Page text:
Hydropower has been used for more than 120 years to generate electricity, and many campuses take advantage of hydropower resources.
The following links go to sections that describe how hydropower may fit into your climate action plans.
Hydropower installations can run for many years with very little maintenance. The technology is well established and equipment and replacement parts are widely available.
Campus Hydropower Options
Research campuses can take advantage of several opportunities to install and operate hydropower technologies:
Redevelop a former hydropower site: The most cost-effective hydropower installation involves adding piping, turbines, and generators to a hydropower site that is no longer in service. This arrangement takes advantage of a dam or impediment.
Install a run-of-the-river system: Campuses with rivers or large streams can investigate the feasibility of a power system that diverts some of the stream flow through a turbine. This type of installation does not necessarily require a dam. Most U.S. rivers that are suitable for this application are in the Northeast.
Invest in a regional plant: A campus can take advantage of economies of scale by partnering with neighboring organizations or communities to invest in regional hydropower plants that may be a considerable distance from the campus. This arrangement would require a power purchase agreement with the local power company.
Considerations for Campus Installations
Is hydropower right for your campus?
- Is it located near a river or large stream?
- Are staffs available to handle permitting issues?
- Does your campus need a hydraulics laboratory?
- Is financing available?
Research campuses should consider the following before undertaking an assessment or hydropower installation.
New technologies offer low-impact hydropower applications that can be leveraged in large waterways. To determine whether your campus is near a waterway resource, first conduct an assessment.
Multiple federal entities, including the U.S. Department of Energy, the U.S. Department of the Interior, and several other agencies, play a role in hydropower permitting. Permitting and gaining approval to install technologies can be difficult and time consuming.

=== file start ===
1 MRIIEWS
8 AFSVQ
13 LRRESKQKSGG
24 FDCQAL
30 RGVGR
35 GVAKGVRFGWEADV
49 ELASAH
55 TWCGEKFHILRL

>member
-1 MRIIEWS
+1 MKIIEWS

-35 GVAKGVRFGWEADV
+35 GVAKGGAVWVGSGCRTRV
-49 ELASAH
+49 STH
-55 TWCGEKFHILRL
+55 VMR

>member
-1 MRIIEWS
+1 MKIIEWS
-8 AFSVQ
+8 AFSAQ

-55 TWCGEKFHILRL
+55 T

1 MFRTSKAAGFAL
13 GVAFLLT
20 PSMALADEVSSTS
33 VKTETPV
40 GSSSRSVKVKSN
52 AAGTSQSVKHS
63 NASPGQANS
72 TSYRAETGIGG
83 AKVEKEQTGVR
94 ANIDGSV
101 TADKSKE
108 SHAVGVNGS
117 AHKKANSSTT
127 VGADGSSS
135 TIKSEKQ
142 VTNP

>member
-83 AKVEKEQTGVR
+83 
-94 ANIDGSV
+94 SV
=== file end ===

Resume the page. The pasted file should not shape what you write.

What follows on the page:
Campus hydropower facilities offer excellent opportunities to integrate hydropower plants with research curricula on hydraulics, power generation, and turbo machinery.
Hydropower installations require a large commitment of capital, so financing can represent a critical factor in determining the feasibility of a particular project. Options usually include self-financing, issuing bonds, or obtaining third-party financing from the private sector.
Leading Example: Cornell University Hydropower Project
Cornell University has generated electricity through hydropower since 1904, with periodic improvements to turbines, electrical gear, and the plant. The 1-megawatt (MW) plant was originally able to meet the needs of the campus and the City of Ithaca. It now provides about 2% of the campus's annual electricity consumption. (See a diagram of the power plant, which uses water from Beebe Lake, one-quarter mile away.
The hydroelectric plant is the run-of-the-river (diversion) type, which means that no water is stored behind a dam. In 2008, the campus completed control upgrades that increased output by 20%, and the facility now produces more than 1 million kilowatt-hours (kWh) each year. Addition improvements are planned for the near future.
The plant is a long-time fixture on the Cornell campus; it is also a part of the university's climate action plan. A history of the Cornell hydropower plant is available on the university's website.
Here you can find links to technology basics and to organizations that support hydropower development.
Currently, more than 2400 hydropower systems produce electricity across the United States. According to Idaho National Laboratory, almost half of these are operated by private organizations that are not electric utilities.
Detailed information about hydropower is available through these organizations:
Resurrection Bay Conservation Alliance: Pursues a low-head 4-MW hydropower system to meet community power needs.
Low Impact Hydropower Institute: Monitors and certifies hydroelectric facilities based on a range of environmental criteria.
Memorandum of Understanding Affecting Federal Facilities
The U.S. Department of Energy, Department of the Interior, and Army Corps of Engineers have signed a Memorandum of Understanding to promote the development of hydropower. By signing a memorandum of understanding, the federal agencies agree to focus on increasing energy generation at federally-owned facilities, such as research laboratories, while exploring opportunities for new development of low-impact hydropower.